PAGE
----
Imagining a gendered future: combining qualitative and quantitative approaches to the analysis of children’s essays Dr Jane Elliott Centre for Longitudinal Studies, March 2007 Project Funded by the Nuffield Foundation
Aims of the presentation • Present preliminary findings from a project to analyse a subset of essays written by 1958 cohort members at age 11 in 1969 • Focus on understanding gender using both qualitative and quantitative approaches to research • Think through how gender may be constructed differently when we use qualitative and quantitative approaches • Demonstrate the value of the British Birth Cohort Studies for both qualitative and quantitative research • Discuss methodological issues • Criticisms of quantitative research • ‘Narrative’ features of cohort data • Possibilities for combining qualitative and quantitative methods
British Birth Cohort Studies • Existing UK/GB National Studies: 1946: MRC National Survey of Health & Development 1958: National Child Development Study 1970: 1970 British Birth Cohort Study MCS: Millennium Cohort Study - the first national birth cohort study for 30 years (2000-1) British Birth Cohort Studies
1958 Birth Cohort Study • Sample of over 17,000 infants born in March 1958 (perinatal mortality study) • Sample followed at ages 7, 11, 16, 23, 33, 42, 46 (prospective study) • Multipurpose study: family life; education; employment; skills; housing; health; finances; citizenship • Focused bio-medical study at age 44 (MRC funded) • Over 10,000 individuals are still participating • Sample of children of the cohort members measured in 1991. • Now funded by ESRC with data collected every four years
NCDS 11-year old Essays • At age 11, in 1969 NCDS Cohort members completed a short questionnaire (at school) about leisure interests, preferred school subjects and expectations on leaving school • They were also asked to write an essay on the following topic: ‘Imagine you are now 25 years old. Write about the life you are leading, your interests, your home life and your work at the age of 25. (You have 30 minutes to do this).’ • 13669 essays completed, mean length 204 words • Copies of the original essays (in children’s handwriting) are available on microfiche at CLS and are currently being digitised.
Existing research on the essays • A small sample of 521 essays have been coded for word count • Boys 180 words • Girls 228 words • All essays have been coded for employment aspirations, over 90% give a classifiable occupation • No other systematic coding and analysis of the essays has been carried out to date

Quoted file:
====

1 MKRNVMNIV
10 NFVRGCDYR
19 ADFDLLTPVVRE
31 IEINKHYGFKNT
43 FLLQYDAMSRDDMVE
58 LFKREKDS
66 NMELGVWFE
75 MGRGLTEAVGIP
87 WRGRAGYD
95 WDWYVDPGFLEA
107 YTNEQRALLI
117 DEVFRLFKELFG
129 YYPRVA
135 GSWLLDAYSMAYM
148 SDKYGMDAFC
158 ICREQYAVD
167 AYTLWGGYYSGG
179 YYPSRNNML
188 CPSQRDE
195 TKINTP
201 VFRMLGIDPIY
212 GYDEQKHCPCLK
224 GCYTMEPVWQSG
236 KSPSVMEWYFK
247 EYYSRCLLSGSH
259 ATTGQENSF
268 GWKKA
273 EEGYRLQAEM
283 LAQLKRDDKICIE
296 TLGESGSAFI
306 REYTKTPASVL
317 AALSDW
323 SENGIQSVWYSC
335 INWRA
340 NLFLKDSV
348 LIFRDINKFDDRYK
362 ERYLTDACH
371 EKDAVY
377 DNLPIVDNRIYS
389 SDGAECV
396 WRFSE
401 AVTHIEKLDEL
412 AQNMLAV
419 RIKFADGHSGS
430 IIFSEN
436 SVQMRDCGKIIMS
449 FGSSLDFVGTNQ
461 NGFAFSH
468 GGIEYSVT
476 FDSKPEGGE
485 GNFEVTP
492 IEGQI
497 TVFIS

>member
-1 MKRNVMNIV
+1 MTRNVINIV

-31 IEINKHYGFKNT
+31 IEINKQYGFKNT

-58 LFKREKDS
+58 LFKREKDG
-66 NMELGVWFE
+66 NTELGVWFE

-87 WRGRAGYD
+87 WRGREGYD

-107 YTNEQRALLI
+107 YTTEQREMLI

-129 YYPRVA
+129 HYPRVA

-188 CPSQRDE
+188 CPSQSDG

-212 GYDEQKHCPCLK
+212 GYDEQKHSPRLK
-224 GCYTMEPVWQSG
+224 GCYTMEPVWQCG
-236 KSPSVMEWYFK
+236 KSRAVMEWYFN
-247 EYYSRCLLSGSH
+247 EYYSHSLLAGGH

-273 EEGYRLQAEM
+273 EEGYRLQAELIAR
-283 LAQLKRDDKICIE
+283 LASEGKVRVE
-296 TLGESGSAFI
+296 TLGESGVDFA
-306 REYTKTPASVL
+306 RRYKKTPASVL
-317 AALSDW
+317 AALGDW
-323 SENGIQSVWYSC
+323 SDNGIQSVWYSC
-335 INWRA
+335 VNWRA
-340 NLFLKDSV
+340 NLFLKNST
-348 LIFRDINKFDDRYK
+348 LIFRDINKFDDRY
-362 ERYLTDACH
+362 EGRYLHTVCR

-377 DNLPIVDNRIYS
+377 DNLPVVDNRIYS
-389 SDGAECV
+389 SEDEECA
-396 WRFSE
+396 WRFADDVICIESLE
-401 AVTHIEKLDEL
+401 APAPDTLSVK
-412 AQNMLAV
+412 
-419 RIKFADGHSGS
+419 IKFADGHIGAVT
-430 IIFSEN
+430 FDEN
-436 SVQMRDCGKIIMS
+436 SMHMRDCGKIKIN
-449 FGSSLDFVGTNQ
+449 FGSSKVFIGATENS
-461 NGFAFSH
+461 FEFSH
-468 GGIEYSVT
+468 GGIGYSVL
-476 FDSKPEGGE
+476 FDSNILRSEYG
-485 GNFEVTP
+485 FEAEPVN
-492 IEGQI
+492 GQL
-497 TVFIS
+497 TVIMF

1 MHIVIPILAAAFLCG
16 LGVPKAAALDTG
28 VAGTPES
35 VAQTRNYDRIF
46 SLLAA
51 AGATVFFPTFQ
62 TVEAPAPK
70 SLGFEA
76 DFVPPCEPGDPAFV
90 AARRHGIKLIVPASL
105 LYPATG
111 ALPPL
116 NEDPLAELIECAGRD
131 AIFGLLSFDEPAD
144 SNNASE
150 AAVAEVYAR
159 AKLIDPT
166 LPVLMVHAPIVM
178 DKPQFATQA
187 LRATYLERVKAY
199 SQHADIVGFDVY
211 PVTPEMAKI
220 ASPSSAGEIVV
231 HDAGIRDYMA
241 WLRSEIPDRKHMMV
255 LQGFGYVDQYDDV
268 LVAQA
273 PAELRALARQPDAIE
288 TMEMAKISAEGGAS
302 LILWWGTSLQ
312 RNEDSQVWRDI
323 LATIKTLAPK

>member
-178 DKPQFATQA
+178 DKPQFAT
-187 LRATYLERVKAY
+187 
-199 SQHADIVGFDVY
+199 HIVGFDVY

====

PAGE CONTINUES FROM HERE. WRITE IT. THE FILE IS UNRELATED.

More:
Research project funded by the Nuffield foundation March 2006- February 2007 (Elliott and Morrow) • Project is intended as a pilot study to explore the potential of the age 11 essays as a research resource • Aim to type up and code a sub-sample of 560 essays & conduct preliminary descriptive analyses • Sample stratified to reflect: gender; ability; social class; family structure • Essays are being coded for themes such as: • family life; leisure; employment; housing expectations; contact with parents; pets; transport and travel; aspirations • Both qualitative and quantitative analysis are being carried out using NVIVO and SPSS to help organize, code, and analyze the data • Main research questions: how do gender and social class shape children’s aspirations?
Combining quantitative and qualitative methods • Historical/cultural information provides a context for both qualitative and quantitative analyses • Analysis of quantitative data collected in 1969 provides a description of the context in which the essays were written • Large sample and quantitative variables allows for the creation of a stratified sample for in-depth/qualitative investigation • Qualitative – close reading of essays enables development of a coding frame that emerges from the text • Coding of essays using new coding frame produces a quantitative description of a sub-sample of the essays • Extracts from the essays accompanied by a quantitative summary of frequencies provides a more detailed description of the content and style of the essays • Quantitative variables van be used to identify a very specific sub-sample of essays for more in-depth qualitative analysis (and also provides the context for the essays analysed)